Title
Strong public health recommendations from weak evidence? Lessons learned in developing guidance on the public health management of meningococcal disease Strong public health recommendations from weak evidence? Lessons learned in developing guidance on the public health management of meningococcal disease
Author
Faculty/Department
Faculty of Medicine and Health Sciences
Publication type
article
Publication
New york :Hindawi publishing corp ,
Subject
Biology
Human medicine
Engineering sciences. Technology
Source (journal)
BioMed research international
Volume/pages
(2015) , 10 p.
ISSN
2314-6133
2314-6141
2314-6133
Article Reference
569235
Carrier
E-only publicatie
Target language
English (eng)
Full text (Publishers DOI)
Affiliation
University of Antwerp
Abstract
The evidence underpinning public health policy is often of low quality, leading to inconsistencies in recommended interventions. One example is the divergence in national policies across Europe for managing contacts of invasive meningococcal disease. Aiming to develop consistent guidance at the European level, a group of experts reviewed the literature and formulated recommendations. The group defined eight priority research questions, searched the literature, and formulated recommendations using GRADE methodology. Five of the research questions are discussed in this paper. After taking into account quality of evidence, benefit, harm, value, preference, burden on patient of the intervention, and resource implications, we made four strong recommendations and five weak recommendations for intervention. Strong recommendations related not only to one question with very low quality of evidence as well as to two questions with moderate to high quality of evidence. The weak recommendations related to two questions with low and very low quality of evidence but also to one question with moderate quality of evidence. GRADE methodology ensures a transparent process and explicit recognition of additional factors that should be considered when making recommendations for policy. This approach can be usefully applied to many areas of public health policy where evidence quality is often low.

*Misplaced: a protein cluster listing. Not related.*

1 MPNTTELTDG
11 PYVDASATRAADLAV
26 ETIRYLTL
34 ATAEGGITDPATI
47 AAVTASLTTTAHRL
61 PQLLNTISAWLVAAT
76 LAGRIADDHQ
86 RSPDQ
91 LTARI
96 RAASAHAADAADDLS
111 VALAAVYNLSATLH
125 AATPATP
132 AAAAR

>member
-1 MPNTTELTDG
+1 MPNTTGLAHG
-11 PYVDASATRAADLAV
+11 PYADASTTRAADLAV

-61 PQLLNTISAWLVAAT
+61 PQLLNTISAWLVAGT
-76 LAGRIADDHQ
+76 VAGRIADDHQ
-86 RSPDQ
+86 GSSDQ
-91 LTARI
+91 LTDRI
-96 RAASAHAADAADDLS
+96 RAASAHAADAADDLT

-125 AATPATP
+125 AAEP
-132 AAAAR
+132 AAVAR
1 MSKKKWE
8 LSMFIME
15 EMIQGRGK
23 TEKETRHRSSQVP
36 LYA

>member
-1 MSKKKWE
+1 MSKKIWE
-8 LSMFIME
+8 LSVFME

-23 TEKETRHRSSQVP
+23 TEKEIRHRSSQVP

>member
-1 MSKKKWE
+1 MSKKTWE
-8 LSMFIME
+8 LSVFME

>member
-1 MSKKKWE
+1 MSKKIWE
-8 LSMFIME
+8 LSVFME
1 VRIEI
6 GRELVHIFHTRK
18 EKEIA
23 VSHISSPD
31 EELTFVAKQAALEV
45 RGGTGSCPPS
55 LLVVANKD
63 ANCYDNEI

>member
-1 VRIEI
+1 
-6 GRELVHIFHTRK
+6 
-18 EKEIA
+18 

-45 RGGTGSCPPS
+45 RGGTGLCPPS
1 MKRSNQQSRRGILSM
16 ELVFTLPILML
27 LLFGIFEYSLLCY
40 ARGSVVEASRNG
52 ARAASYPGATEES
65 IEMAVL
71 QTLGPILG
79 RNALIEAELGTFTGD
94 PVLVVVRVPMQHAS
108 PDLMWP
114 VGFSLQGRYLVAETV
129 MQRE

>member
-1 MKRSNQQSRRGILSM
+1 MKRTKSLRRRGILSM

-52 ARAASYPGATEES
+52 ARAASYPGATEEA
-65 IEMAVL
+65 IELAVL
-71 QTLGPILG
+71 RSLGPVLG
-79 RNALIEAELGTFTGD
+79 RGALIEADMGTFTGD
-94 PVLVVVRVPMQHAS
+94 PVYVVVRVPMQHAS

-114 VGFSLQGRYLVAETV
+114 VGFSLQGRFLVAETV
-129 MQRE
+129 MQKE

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Full text (open access)
https://repository.uantwerpen.be/docman/irua/7a8ae4/130328.pdf
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